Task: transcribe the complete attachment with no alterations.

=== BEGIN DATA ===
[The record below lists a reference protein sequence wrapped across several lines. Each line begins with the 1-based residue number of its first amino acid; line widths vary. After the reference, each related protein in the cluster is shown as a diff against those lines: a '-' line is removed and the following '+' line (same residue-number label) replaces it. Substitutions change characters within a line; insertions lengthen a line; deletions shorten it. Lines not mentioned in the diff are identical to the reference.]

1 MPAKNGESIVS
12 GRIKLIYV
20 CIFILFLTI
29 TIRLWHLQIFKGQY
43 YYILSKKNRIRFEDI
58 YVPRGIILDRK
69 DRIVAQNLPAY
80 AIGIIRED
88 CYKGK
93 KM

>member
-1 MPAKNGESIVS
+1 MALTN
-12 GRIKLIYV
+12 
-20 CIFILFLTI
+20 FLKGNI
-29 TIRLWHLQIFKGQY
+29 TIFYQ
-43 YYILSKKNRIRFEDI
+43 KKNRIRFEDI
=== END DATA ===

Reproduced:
[The record below lists a reference protein sequence wrapped across several lines. Each line begins with the 1-based residue number of its first amino acid; line widths vary. After the reference, each related protein in the cluster is shown as a diff against those lines: a '-' line is removed and the following '+' line (same residue-number label) replaces it. Substitutions change characters within a line; insertions lengthen a line; deletions shorten it. Lines not mentioned in the diff are identical to the reference.]

1 MPAKNGESIVS
12 GRIKLIYV
20 CIFILFLTI
29 TIRLWHLQIFKGQY
43 YYILSKKNRIRFEDI
58 YVPRGIILDRK
69 DRIVAQNLPAY
80 AIGIIRED
88 CYKGK
93 KM

>member
-1 MPAKNGESIVS
+1 MALTN
-12 GRIKLIYV
+12 
-20 CIFILFLTI
+20 FLKGNI
-29 TIRLWHLQIFKGQY
+29 TIFYQ
-43 YYILSKKNRIRFEDI
+43 KKNRIRFEDI